A pic programmer circuit based on AN589
AN589 is microchip’s application note for a parallel port pic programmer circuit which I chose as I wanted something reliable to get up and running quickly.
It is really quite a simple circuit and its main objective is to provide ICSP connections to your pic microcontroller.
Here is the pcb version (click to enlarge):
Note: That the PGM signal is not provided – it’s not really necessary anyway as you can turn off PGM mode by programming the chip. For first use of a chip you will need to pull the PGM line low as PGM is enabled by the manufacturer.
PIC Programmer Circuit diagram
Click on the following diagram to open it as a PDF document.
Disclaimer : If you build this circuit you must double check each connection to the parallel port cable to avoid damage to your computer. This includes checking for shorts between each pin at the parallel port on your circuit. For initial testing it is best if you use a spare (old computer). Building this project is your own responsibility and I can not be held responsible for any damage to your computer.
It has a few modifications that are useful and easy to do:
- Transmission line termination – lets it work over a long cable.
- LM317 voltage regulator to get 11.6 volts and protect the circuit
- Power supply steering diode (stops you reverse connecting the supply).
- Changed LM340-5 to 3pin 100mA LM78L05.
- ICSP connector.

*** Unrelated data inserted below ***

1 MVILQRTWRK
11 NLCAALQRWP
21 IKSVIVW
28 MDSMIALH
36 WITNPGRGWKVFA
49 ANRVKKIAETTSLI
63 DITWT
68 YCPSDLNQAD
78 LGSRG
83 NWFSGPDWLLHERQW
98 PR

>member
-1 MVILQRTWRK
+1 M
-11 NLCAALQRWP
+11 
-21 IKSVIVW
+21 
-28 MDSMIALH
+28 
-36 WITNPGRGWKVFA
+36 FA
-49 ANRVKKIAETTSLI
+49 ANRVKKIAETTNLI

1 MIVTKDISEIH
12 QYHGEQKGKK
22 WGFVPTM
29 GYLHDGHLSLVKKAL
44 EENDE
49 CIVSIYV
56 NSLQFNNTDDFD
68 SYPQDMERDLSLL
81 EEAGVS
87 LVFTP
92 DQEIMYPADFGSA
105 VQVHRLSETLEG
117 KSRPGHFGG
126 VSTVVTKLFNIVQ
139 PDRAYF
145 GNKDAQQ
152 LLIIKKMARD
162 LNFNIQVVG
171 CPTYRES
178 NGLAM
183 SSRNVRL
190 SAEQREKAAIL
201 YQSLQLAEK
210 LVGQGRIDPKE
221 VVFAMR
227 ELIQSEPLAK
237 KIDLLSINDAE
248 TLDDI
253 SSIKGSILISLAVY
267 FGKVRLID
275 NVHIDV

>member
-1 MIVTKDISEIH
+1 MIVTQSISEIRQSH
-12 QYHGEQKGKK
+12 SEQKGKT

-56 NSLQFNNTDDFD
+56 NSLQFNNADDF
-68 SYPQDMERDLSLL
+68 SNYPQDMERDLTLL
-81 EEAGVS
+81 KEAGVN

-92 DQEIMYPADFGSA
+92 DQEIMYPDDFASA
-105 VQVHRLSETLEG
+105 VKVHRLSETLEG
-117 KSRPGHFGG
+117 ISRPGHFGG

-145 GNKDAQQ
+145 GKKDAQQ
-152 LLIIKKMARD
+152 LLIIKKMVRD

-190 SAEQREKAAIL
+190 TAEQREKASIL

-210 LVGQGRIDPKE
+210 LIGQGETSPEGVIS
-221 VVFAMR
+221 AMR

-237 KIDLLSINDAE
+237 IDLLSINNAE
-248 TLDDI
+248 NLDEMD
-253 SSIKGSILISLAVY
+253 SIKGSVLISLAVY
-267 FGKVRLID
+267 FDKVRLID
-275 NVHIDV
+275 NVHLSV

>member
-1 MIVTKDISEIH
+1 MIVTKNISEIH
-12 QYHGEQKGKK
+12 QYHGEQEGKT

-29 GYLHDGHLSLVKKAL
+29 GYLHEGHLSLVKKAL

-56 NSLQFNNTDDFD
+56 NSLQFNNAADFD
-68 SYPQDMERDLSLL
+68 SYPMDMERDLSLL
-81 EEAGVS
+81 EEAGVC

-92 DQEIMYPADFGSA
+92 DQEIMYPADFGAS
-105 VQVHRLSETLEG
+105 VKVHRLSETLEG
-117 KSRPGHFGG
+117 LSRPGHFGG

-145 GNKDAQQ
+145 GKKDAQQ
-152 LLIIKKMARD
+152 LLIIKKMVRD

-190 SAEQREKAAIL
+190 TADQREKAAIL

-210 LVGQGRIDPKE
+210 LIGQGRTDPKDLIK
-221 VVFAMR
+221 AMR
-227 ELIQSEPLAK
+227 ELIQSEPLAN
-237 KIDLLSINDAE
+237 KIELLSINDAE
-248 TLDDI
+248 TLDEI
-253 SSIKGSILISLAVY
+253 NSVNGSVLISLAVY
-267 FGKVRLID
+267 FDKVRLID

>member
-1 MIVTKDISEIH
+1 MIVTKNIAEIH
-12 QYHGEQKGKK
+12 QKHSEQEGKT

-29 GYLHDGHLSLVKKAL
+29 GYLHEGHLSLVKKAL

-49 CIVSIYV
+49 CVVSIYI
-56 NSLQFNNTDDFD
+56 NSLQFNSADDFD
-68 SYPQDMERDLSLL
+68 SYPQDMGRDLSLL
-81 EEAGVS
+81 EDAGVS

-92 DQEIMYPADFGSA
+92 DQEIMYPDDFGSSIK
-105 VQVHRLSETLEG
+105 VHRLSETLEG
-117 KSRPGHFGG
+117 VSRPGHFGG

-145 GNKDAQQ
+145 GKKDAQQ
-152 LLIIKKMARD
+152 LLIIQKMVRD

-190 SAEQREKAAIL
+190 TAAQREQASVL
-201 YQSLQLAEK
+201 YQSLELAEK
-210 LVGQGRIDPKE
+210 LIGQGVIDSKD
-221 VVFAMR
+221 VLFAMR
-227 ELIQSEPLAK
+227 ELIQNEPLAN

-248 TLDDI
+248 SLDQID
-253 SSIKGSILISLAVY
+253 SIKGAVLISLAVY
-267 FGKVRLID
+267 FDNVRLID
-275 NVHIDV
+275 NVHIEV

- An LED to show that power is applied.
- Changed 74LS244 to 74HCT244 because I had one handy!
- Standard 10k resistors instead of 2k – just easier if they are all the same.
Transmission line termination
The transmission line termination lets you use the pic programmer circuit at the end of a long cable – I am using a normal parallel cable ~6 feet long. If you want to know more about transmission line terminations then follow this link.
When I first tried to use it I got all kinds of random results so it is worth adding the termination.
Power supply regulators
The LM317 saves you needing an accurate bench power supply – you can use a dc power block – anything that supplies more than about 15V dc. If you don’t use a 317 it’s just too easy to accidentally apply the wrong voltage by turning the dial on a bench supply and frying your microchip. Using the 317 lets you put up to 35V into it (you shouldn’t but you can).
Note: the LM317 and LM78L05 are standard components and are easy to find.
For more detail: A pic programmer circuit based on AN589